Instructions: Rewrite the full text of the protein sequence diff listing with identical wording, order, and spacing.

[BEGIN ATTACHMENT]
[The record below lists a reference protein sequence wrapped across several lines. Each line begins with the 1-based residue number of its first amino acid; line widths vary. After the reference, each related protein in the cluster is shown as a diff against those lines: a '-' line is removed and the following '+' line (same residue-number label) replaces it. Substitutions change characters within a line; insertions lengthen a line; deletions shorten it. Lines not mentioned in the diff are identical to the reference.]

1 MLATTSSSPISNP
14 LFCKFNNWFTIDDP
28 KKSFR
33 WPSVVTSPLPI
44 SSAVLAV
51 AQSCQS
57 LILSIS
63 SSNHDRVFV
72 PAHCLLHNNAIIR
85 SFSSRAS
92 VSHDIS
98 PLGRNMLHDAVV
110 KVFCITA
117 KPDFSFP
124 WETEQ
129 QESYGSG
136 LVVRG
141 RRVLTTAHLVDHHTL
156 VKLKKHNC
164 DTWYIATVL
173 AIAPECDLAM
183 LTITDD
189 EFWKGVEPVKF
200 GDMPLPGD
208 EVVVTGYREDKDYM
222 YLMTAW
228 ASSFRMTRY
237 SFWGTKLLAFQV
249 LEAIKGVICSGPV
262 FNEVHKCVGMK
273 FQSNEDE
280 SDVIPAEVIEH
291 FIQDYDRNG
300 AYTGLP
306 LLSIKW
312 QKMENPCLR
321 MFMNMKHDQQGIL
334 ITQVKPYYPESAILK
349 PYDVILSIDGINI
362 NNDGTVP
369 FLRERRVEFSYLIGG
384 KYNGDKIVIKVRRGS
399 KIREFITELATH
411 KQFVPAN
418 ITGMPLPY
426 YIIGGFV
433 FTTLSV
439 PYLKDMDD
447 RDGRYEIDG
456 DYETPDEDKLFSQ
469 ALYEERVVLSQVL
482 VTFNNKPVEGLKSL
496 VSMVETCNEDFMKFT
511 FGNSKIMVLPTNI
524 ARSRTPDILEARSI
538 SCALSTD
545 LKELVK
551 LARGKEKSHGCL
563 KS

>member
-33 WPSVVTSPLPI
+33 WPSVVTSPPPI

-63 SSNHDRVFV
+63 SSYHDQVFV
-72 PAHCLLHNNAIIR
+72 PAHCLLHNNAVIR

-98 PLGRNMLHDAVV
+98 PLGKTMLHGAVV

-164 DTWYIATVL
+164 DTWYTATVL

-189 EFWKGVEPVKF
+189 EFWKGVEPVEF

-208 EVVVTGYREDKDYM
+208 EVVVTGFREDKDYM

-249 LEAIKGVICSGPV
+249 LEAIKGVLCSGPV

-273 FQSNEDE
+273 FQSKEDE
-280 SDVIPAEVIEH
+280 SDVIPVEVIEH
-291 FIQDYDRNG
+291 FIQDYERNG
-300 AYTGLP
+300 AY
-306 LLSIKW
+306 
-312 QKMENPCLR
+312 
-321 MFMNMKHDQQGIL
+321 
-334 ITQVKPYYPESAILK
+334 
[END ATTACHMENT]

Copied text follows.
[The record below lists a reference protein sequence wrapped across several lines. Each line begins with the 1-based residue number of its first amino acid; line widths vary. After the reference, each related protein in the cluster is shown as a diff against those lines: a '-' line is removed and the following '+' line (same residue-number label) replaces it. Substitutions change characters within a line; insertions lengthen a line; deletions shorten it. Lines not mentioned in the diff are identical to the reference.]

1 MLATTSSSPISNP
14 LFCKFNNWFTIDDP
28 KKSFR
33 WPSVVTSPLPI
44 SSAVLAV
51 AQSCQS
57 LILSIS
63 SSNHDRVFV
72 PAHCLLHNNAIIR
85 SFSSRAS
92 VSHDIS
98 PLGRNMLHDAVV
110 KVFCITA
117 KPDFSFP
124 WETEQ
129 QESYGSG
136 LVVRG
141 RRVLTTAHLVDHHTL
156 VKLKKHNC
164 DTWYIATVL
173 AIAPECDLAM
183 LTITDD
189 EFWKGVEPVKF
200 GDMPLPGD
208 EVVVTGYREDKDYM
222 YLMTAW
228 ASSFRMTRY
237 SFWGTKLLAFQV
249 LEAIKGVICSGPV
262 FNEVHKCVGMK
273 FQSNEDE
280 SDVIPAEVIEH
291 FIQDYDRNG
300 AYTGLP
306 LLSIKW
312 QKMENPCLR
321 MFMNMKHDQQGIL
334 ITQVKPYYPESAILK
349 PYDVILSIDGINI
362 NNDGTVP
369 FLRERRVEFSYLIGG
384 KYNGDKIVIKVRRGS
399 KIREFITELATH
411 KQFVPAN
418 ITGMPLPY
426 YIIGGFV
433 FTTLSV
439 PYLKDMDD
447 RDGRYEIDG
456 DYETPDEDKLFSQ
469 ALYEERVVLSQVL
482 VTFNNKPVEGLKSL
496 VSMVETCNEDFMKFT
511 FGNSKIMVLPTNI
524 ARSRTPDILEARSI
538 SCALSTD
545 LKELVK
551 LARGKEKSHGCL
563 KS

>member
-33 WPSVVTSPLPI
+33 WPSVVTSPPPI

-63 SSNHDRVFV
+63 SSYHDQVFV
-72 PAHCLLHNNAIIR
+72 PAHCLLHNNAVIR

-98 PLGRNMLHDAVV
+98 PLGKTMLHGAVV

-164 DTWYIATVL
+164 DTWYTATVL

-189 EFWKGVEPVKF
+189 EFWKGVEPVEF

-208 EVVVTGYREDKDYM
+208 EVVVTGFREDKDYM

-249 LEAIKGVICSGPV
+249 LEAIKGVLCSGPV

-273 FQSNEDE
+273 FQSKEDE
-280 SDVIPAEVIEH
+280 SDVIPVEVIEH
-291 FIQDYDRNG
+291 FIQDYERNG
-300 AYTGLP
+300 AY
-306 LLSIKW
+306 
-312 QKMENPCLR
+312 
-321 MFMNMKHDQQGIL
+321 
-334 ITQVKPYYPESAILK
+334 